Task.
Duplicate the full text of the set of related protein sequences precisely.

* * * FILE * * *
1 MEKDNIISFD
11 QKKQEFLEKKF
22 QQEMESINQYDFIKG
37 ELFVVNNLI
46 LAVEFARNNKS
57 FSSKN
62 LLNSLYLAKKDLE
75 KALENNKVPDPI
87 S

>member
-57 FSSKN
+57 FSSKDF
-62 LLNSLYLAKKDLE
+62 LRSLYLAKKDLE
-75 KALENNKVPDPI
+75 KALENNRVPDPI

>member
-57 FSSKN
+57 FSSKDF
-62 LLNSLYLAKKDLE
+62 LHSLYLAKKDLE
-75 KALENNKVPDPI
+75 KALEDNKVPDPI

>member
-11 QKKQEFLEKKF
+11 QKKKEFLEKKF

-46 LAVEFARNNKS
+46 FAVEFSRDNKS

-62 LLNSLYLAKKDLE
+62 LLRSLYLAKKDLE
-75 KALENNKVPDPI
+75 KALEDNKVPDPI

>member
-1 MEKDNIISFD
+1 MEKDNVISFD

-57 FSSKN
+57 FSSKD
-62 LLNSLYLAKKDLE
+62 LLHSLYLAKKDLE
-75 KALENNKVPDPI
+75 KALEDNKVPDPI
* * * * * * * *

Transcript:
1 MEKDNIISFD
11 QKKQEFLEKKF
22 QQEMESINQYDFIKG
37 ELFVVNNLI
46 LAVEFARNNKS
57 FSSKN
62 LLNSLYLAKKDLE
75 KALENNKVPDPI
87 S

>member
-57 FSSKN
+57 FSSKDF
-62 LLNSLYLAKKDLE
+62 LRSLYLAKKDLE
-75 KALENNKVPDPI
+75 KALENNRVPDPI

>member
-57 FSSKN
+57 FSSKDF
-62 LLNSLYLAKKDLE
+62 LHSLYLAKKDLE
-75 KALENNKVPDPI
+75 KALEDNKVPDPI

>member
-11 QKKQEFLEKKF
+11 QKKKEFLEKKF

-46 LAVEFARNNKS
+46 FAVEFSRDNKS

-62 LLNSLYLAKKDLE
+62 LLRSLYLAKKDLE
-75 KALENNKVPDPI
+75 KALEDNKVPDPI

>member
-1 MEKDNIISFD
+1 MEKDNVISFD

-57 FSSKN
+57 FSSKD
-62 LLNSLYLAKKDLE
+62 LLHSLYLAKKDLE
-75 KALENNKVPDPI
+75 KALEDNKVPDPI